Lesson 144: Learning From Review
Reviewing your own games is an excellent method of improving your understanding of Baduk. You can do it by yourself, with your opponent, or with the help of stronger players. When you review professionals' games, you can also think about possible better moves, criticize wrong moves, and learn their brilliant moves in fighting, etc. However, all these will be quite imaginary for you, and it is harder to keep the wisdom gained from another's game than the one from your own.
The first step in reviewing is to memorize your own game. You can get help from a recorder, or you can do it yourself while playing the game with paper and pencil, or even an electric game recording device. I recommend using as few of these aids as possible, relying only on your own memory. It is not easy at first, of course. However, if you keep on trying, you will be able to draw a logical map which will show you the paths you took. If all the moves you played in a game are made from proper reasoning, it will be difficult to forget what you thought at a specific moment of a game.
To record a game yourself while playing is not the same as using the GPS in a car or the spell-check in a computer. You cannot learn anything from the recording itself, and it is valuable only when you use it after the game. Also, to keep recording while playing can be pretty disruptive to your game. On the contrary, if you try to remember your moves without any other help, you can focus on the game and learn to reason on your own as well. I highly recommend that you record your game afterward, relying on your reasoning.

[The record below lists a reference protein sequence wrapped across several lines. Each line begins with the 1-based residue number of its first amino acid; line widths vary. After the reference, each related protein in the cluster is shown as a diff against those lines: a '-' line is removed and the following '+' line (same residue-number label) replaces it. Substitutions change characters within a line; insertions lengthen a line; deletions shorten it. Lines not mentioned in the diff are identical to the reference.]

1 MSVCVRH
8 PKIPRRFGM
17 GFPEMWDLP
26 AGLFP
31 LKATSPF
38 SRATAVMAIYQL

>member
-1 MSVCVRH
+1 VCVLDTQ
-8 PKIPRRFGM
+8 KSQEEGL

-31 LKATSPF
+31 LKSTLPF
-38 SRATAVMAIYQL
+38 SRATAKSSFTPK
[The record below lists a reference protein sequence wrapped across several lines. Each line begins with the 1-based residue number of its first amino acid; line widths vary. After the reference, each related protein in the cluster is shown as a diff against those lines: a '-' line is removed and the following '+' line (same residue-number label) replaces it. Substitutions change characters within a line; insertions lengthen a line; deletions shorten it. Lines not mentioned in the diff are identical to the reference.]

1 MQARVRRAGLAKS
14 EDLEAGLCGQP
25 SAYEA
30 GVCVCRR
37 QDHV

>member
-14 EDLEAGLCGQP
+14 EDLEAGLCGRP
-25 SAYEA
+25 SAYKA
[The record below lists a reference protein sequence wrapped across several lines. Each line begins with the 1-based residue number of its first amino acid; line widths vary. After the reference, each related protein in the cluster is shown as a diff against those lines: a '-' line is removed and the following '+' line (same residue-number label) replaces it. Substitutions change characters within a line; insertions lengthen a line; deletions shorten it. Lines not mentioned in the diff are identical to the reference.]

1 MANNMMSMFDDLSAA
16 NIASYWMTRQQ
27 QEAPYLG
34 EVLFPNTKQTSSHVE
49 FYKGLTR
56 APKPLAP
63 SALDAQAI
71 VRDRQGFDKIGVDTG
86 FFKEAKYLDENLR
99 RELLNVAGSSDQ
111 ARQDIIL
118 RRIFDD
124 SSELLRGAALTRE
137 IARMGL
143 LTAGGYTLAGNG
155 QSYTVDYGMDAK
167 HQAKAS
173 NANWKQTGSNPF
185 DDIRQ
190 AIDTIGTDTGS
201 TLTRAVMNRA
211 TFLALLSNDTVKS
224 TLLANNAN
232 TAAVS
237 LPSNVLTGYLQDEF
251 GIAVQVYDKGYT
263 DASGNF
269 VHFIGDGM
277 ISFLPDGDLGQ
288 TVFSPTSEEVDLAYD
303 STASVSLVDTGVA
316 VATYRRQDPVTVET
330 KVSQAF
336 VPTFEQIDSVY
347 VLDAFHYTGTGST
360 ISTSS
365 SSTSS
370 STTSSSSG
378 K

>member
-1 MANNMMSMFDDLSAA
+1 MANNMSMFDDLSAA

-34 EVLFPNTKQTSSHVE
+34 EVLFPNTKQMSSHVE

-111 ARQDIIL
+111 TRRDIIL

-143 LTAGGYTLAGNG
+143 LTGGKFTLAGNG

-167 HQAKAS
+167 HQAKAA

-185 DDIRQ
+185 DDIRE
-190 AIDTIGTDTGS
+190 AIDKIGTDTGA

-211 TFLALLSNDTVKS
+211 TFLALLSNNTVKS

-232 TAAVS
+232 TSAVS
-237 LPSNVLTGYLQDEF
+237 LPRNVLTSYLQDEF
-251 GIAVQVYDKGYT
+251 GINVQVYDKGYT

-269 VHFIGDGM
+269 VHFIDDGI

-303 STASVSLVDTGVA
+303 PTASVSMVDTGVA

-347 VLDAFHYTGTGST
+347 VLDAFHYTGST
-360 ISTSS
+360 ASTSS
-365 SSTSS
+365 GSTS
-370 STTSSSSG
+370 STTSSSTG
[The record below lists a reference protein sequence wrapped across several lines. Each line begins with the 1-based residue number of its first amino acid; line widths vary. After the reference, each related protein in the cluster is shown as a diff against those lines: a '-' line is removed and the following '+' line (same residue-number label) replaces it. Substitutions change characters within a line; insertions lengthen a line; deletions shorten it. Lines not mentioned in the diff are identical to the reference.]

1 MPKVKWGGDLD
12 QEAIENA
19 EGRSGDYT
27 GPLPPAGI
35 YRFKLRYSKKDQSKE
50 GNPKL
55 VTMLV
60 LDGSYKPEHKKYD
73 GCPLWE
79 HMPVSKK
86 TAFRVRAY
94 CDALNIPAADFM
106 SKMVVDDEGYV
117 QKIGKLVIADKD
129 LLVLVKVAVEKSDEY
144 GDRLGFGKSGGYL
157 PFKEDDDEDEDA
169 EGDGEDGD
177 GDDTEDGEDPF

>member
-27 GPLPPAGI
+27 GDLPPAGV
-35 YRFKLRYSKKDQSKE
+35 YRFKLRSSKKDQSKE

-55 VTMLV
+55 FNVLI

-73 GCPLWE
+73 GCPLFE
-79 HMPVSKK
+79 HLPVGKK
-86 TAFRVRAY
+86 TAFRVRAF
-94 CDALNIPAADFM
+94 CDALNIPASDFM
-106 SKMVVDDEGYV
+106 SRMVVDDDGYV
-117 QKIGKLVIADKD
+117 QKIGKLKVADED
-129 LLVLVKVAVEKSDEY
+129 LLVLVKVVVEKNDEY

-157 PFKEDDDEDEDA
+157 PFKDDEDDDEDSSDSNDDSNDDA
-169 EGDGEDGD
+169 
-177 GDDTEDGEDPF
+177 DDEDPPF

The next step is the reviewing itself. It is much better to have someone stronger than you and your opponent when you're reviewing. The question is what to review.
Usually a review focuses on the mistakes of both players. People want to know if there was a chance to change the result of the game. Therefore, most of the time, people spend their energy trying to find out the loser's mistakes. However, this kind of reviewing would be more local than general. You can also miss the chance to raise the level of your ordinary moves to brilliant ones. Sometimes you have to blame not the individual mistakes, but the entire plan or strategy. Sometimes it is more gainful to appreciate the winner's good moves than to be sorry about the loser's bad moves.
It is also necessary to be realistic when you're reviewing. The purpose of reviewing isn't to console the loser. You may feel like saying, "if I played this, I would have won," but if is only if. More often than not, the winners agree with the losers just not to upset them and their "I was lucky" is a politeness. Please keep in mind that a review is not another game, but a learning process.
The writer is a baduk professor at Myongji University and a professional player of the game.